Alt-J, The O2


The O2 Arena, London, January 24 2015

My, how they’ve grown. Once Alt-J thought miniscule, making their elaborate future folk on a laptop in university halls, eschewing drums and bass so as not to annoy their fellow students. Now they’re advert mainstays and their skittering textures, pastoral atmospherics and the sort of madrigal pop harmonies last heard at a Cadfael cast karaoke night have billowed to arena-size. The trio’s biggest show to date is an intriguing modernist spectacle as sparse as it is bombastic; from the seditious opening synth thrums of ‘Hunger Of The Pine’ and ‘Fitzpleasure’ through the sunnier climes of ‘Something Good’ and the hologram Hendrix of ‘Left Hand Free’, it’s a new evolution of the arena show imbued with the sophisticated subtlety of the Millennial generation, who crave something less tired predictable than pyrotechnics and pomp. The O2 is not so much rocked tonight, it’s coded.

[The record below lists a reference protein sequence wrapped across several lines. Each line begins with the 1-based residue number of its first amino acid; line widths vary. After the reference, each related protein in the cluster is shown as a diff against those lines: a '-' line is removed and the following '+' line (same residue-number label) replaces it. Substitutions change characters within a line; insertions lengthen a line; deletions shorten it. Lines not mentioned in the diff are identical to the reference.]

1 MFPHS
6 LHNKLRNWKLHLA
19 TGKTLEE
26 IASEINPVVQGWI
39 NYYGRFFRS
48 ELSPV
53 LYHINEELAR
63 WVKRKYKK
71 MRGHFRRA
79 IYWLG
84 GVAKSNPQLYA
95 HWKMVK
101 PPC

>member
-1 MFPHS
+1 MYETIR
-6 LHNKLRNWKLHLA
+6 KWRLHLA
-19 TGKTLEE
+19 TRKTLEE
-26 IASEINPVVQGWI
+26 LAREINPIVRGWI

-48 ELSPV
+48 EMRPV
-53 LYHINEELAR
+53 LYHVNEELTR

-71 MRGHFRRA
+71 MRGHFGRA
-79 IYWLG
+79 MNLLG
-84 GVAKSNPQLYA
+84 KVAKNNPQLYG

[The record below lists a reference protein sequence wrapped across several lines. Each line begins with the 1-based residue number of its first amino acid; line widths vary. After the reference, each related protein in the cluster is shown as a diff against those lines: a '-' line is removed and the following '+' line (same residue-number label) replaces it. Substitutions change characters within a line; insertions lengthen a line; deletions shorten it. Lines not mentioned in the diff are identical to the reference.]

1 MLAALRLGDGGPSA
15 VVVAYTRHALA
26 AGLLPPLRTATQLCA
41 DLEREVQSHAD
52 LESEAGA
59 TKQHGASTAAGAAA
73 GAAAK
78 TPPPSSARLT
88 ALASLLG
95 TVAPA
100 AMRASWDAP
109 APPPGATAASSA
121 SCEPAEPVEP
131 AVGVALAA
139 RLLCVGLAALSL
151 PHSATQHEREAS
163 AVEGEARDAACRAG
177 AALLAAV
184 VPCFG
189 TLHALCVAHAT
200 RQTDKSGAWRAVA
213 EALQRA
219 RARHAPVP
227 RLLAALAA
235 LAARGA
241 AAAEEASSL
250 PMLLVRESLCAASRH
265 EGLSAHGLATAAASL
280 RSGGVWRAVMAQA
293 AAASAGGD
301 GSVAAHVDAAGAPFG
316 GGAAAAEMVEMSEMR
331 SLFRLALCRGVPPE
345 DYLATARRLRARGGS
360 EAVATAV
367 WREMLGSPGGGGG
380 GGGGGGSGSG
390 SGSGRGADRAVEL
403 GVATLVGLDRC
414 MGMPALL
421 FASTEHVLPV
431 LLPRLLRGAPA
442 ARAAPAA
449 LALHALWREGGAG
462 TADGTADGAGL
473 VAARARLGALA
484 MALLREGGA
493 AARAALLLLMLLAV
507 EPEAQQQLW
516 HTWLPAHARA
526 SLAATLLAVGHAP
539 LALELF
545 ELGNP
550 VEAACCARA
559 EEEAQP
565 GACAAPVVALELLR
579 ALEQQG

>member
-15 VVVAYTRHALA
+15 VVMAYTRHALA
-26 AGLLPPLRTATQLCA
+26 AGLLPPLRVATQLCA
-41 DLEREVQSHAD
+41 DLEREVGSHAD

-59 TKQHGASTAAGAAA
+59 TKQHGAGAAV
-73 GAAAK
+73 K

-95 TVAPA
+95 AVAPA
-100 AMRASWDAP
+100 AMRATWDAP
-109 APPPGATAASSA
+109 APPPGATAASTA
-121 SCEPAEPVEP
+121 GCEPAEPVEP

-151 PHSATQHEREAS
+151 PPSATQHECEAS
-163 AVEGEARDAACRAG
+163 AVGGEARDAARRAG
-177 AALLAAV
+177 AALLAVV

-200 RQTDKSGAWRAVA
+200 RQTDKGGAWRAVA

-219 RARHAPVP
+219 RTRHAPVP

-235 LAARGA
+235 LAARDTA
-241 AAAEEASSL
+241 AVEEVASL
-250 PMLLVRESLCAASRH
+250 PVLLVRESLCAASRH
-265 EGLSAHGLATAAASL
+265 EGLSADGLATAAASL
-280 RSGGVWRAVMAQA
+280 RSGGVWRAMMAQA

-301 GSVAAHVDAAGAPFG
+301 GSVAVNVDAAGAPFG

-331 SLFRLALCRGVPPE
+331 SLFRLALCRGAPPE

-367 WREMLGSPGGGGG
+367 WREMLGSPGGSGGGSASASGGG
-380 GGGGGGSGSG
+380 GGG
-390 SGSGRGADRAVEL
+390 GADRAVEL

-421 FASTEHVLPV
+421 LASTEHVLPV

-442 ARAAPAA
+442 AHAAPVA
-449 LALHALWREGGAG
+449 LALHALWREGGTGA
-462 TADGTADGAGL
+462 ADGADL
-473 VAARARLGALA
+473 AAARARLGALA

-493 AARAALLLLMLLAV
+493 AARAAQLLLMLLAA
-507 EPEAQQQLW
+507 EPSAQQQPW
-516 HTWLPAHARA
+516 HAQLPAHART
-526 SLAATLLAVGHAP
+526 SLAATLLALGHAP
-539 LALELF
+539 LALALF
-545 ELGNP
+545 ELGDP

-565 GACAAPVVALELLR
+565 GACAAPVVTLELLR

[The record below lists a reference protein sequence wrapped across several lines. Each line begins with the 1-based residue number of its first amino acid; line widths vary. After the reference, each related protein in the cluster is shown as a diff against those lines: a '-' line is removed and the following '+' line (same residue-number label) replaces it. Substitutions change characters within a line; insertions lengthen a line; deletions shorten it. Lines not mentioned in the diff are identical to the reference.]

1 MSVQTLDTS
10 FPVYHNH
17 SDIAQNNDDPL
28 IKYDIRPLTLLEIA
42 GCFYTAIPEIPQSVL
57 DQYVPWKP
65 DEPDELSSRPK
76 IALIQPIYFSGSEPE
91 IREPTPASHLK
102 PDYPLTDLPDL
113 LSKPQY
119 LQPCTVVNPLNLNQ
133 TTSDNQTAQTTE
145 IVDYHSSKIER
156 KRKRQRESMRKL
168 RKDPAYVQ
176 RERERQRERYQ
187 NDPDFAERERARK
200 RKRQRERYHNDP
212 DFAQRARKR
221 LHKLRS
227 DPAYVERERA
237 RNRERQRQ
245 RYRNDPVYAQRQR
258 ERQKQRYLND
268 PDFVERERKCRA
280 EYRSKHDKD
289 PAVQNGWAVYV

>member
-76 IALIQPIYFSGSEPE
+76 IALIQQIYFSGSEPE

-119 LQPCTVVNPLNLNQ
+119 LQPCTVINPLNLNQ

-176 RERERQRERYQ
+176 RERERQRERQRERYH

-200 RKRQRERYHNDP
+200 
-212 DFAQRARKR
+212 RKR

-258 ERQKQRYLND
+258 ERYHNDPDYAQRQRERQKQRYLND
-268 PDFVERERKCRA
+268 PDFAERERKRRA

It’s an approach that works best on simple and stunning crowd-unifiers like ‘Matilda’, or when they bleed the Shinto chimes of ‘Bloodflood’ – from their 2012 debut ‘An Awesome Wave’ – into its cinematic counterpart from last year’s ‘This Is All Yours’, ‘Bloodflood Pt II’. More meandering thematic pieces drift a little – when ‘Nara’ is hooked directly up to ‘Leaving Nara’ in the encore, for example – but Alt-J remain tight and dynamic enough to keep the set rattling neatly along. They drop in a warped pop rarity called ‘Leon’ written when they were called Films, and a shimmering version of Bill Withers’ ‘Lovely Day’ that sounds like a beach party on the Sea Of Tranquility. The bright, bristling street party vibe of‘Dissolve Me’, an itchy ‘Tessellate’ and ‘The Gospel Of John Hurt’ – with its medieval Depeche Mode synth climax exploding like an alien parasite from its chest – offset the fairy-ring folky bits of ‘Warm Foothills’ and maintain an intoxicating pace. It all wraps up with a mass singalong of ‘Breezeblocks’, arguably the lowest-key arena finale in history, but satisfyingly entrancing nonetheless. Welcome to the age of maximal minimalism, and Alt-J are its monkish mastermind.